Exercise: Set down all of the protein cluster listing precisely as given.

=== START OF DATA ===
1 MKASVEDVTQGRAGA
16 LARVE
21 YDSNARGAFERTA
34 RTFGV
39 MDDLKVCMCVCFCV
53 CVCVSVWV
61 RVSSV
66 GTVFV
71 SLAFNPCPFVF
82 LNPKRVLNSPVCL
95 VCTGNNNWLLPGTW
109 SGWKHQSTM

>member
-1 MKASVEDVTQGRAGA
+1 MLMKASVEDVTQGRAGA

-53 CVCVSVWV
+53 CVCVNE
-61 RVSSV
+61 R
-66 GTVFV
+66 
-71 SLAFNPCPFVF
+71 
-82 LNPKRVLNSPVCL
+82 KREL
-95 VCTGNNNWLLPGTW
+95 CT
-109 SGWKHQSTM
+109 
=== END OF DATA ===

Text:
1 MKASVEDVTQGRAGA
16 LARVE
21 YDSNARGAFERTA
34 RTFGV
39 MDDLKVCMCVCFCV
53 CVCVSVWV
61 RVSSV
66 GTVFV
71 SLAFNPCPFVF
82 LNPKRVLNSPVCL
95 VCTGNNNWLLPGTW
109 SGWKHQSTM

>member
-1 MKASVEDVTQGRAGA
+1 MLMKASVEDVTQGRAGA

-53 CVCVSVWV
+53 CVCVNE
-61 RVSSV
+61 R
-66 GTVFV
+66 
-71 SLAFNPCPFVF
+71 
-82 LNPKRVLNSPVCL
+82 KREL
-95 VCTGNNNWLLPGTW
+95 CT
-109 SGWKHQSTM
+109 